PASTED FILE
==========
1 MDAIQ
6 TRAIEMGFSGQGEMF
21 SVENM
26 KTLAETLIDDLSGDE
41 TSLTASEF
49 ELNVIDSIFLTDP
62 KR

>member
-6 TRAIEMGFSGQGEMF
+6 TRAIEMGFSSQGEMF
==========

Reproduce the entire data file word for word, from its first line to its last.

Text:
1 MDAIQ
6 TRAIEMGFSGQGEMF
21 SVENM
26 KTLAETLIDDLSGDE
41 TSLTASEF
49 ELNVIDSIFLTDP
62 KR

>member
-6 TRAIEMGFSGQGEMF
+6 TRAIEMGFSSQGEMF